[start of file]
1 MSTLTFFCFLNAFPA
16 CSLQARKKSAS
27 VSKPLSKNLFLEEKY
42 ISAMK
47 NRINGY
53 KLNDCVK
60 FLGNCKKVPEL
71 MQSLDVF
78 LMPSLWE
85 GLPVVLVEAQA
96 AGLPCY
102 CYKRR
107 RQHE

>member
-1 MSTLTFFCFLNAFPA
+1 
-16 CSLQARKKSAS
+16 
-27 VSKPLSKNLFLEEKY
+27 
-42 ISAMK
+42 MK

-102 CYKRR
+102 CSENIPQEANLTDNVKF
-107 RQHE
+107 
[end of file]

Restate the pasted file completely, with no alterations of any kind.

1 MSTLTFFCFLNAFPA
16 CSLQARKKSAS
27 VSKPLSKNLFLEEKY
42 ISAMK
47 NRINGY
53 KLNDCVK
60 FLGNCKKVPEL
71 MQSLDVF
78 LMPSLWE
85 GLPVVLVEAQA
96 AGLPCY
102 CYKRR
107 RQHE

>member
-1 MSTLTFFCFLNAFPA
+1 
-16 CSLQARKKSAS
+16 
-27 VSKPLSKNLFLEEKY
+27 
-42 ISAMK
+42 MK

-102 CYKRR
+102 CSENIPQEANLTDNVKF
-107 RQHE
+107 